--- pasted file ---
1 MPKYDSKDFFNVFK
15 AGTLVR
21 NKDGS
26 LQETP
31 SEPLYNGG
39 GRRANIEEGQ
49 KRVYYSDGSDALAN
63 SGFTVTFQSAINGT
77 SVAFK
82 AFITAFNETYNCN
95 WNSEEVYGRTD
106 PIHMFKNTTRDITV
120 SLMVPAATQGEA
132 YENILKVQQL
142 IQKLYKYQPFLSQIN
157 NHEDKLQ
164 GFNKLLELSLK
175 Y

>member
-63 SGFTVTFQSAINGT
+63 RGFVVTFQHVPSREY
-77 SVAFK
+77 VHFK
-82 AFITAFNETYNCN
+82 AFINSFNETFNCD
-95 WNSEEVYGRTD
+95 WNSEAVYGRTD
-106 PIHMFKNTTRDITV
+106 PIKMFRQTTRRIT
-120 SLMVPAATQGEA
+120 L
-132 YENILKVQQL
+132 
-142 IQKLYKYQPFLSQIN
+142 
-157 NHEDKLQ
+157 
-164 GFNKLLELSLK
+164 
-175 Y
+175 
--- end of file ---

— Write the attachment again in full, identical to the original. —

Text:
1 MPKYDSKDFFNVFK
15 AGTLVR
21 NKDGS
26 LQETP
31 SEPLYNGG
39 GRRANIEEGQ
49 KRVYYSDGSDALAN
63 SGFTVTFQSAINGT
77 SVAFK
82 AFITAFNETYNCN
95 WNSEEVYGRTD
106 PIHMFKNTTRDITV
120 SLMVPAATQGEA
132 YENILKVQQL
142 IQKLYKYQPFLSQIN
157 NHEDKLQ
164 GFNKLLELSLK
175 Y

>member
-63 SGFTVTFQSAINGT
+63 RGFVVTFQHVPSREY
-77 SVAFK
+77 VHFK
-82 AFITAFNETYNCN
+82 AFINSFNETFNCD
-95 WNSEEVYGRTD
+95 WNSEAVYGRTD
-106 PIHMFKNTTRDITV
+106 PIKMFRQTTRRIT
-120 SLMVPAATQGEA
+120 L
-132 YENILKVQQL
+132 
-142 IQKLYKYQPFLSQIN
+142 
-157 NHEDKLQ
+157 
-164 GFNKLLELSLK
+164 
-175 Y
+175 